Higher educated mothers relatively less often single
Higher educated mothers relatively less often live on their own with one or more children compared to mothers with medium and lower levels of education. Among women with higher qualifications, the percentage share of single mothers has been stable throughout generations, as opposed to an increase seen in younger generations among women with other educational levels. Statistics Netherlands (CBS) reports this based on new figures presented this week by Dr Ruben van Gaalen, professor by special appointment of Register Analyses of Life Course Dynamics at the Faculty of Social and Behavioural Sciences of the University of Amsterdam (UvA).
Nearly 7 percent of lower educated women born in 1970 did not have a partner at the age of 25, but had one or more children. Among higher educated women, who generally have children later in life, 2 percent were single mothers at that age. Mothers are more likely to live without a partner at a later age. Fifteen percent of lower educated and 4 percent of higher educated women were single mothers at the age of 35. These percentages were 23 and 11 respectively for single mothers at age 45.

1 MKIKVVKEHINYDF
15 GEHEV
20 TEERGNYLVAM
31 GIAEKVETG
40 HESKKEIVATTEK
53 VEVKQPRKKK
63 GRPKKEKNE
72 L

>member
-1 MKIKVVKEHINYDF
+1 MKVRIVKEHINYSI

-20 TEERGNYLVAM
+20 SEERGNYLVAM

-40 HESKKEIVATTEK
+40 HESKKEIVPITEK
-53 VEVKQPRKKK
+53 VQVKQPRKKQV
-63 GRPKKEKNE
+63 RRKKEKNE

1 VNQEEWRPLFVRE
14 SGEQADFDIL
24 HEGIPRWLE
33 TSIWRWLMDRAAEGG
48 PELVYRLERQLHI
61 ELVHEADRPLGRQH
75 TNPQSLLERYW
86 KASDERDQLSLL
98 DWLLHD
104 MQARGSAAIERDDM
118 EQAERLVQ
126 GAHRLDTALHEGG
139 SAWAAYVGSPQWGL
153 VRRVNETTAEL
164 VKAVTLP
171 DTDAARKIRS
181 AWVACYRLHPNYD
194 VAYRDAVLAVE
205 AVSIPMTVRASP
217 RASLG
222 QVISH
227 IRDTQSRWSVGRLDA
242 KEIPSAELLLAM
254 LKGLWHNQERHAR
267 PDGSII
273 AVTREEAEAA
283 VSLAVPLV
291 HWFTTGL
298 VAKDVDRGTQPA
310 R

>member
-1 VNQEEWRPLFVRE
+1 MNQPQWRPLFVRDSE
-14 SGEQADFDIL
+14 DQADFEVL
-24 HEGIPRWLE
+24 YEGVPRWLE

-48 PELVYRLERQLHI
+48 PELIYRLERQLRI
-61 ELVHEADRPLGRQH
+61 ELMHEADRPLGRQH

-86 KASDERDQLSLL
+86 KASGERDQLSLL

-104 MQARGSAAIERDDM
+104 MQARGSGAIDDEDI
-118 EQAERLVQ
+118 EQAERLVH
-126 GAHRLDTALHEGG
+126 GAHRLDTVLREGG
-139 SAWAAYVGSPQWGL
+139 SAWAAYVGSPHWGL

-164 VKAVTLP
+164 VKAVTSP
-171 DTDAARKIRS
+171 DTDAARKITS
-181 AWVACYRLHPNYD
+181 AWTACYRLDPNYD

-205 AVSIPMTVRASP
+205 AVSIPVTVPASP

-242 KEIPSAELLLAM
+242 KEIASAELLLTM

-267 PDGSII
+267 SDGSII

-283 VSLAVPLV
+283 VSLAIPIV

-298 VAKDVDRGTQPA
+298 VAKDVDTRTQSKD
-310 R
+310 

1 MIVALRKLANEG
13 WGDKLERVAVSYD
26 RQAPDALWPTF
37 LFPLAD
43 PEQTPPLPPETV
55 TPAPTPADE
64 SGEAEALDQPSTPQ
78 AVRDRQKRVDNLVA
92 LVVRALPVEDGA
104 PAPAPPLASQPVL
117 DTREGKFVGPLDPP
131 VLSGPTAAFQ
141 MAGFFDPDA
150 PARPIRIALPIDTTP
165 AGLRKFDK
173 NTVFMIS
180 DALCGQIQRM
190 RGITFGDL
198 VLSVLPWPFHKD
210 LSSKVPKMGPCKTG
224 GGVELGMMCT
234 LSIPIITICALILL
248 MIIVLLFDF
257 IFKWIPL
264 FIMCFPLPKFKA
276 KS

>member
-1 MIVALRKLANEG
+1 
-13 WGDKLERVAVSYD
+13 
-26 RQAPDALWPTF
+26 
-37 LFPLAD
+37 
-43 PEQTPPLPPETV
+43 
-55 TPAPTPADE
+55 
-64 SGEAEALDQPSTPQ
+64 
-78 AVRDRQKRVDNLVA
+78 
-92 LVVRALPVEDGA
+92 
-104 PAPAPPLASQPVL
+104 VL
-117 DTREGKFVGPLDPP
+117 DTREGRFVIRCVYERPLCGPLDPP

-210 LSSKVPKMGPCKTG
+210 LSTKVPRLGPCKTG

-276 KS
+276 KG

Single mothers by level of education, generation 1970, 2015
More single mothers seen in younger generations
Mothers from younger generations more frequently become single for a certain amount of time after their children are born than mothers born in 1970. However, this does not apply to the group of higher educated women, where percentages are low, even in the 1980s generation.
Among lower and medium educated women, an increasing proportion of women live on their own with children. Of lower educated women born in 1980, 11 percent had children but no partner at the age of 25. This was 20 percent in women aged 35.
Most mothers live together with their partner, to whom they are often married. This applies to lower and medium educated mothers as well as mothers with a higher level of education. Among lower educated mothers born in 1970, 52 percent were married at the age of 35. This percentage amounted to 46 among higher educated mothers. Mothers from younger generations more often live together without being married. At all educational levels, the share of mothers born in 1980 who live together but are unmarried is larger than among those who were born in 1970.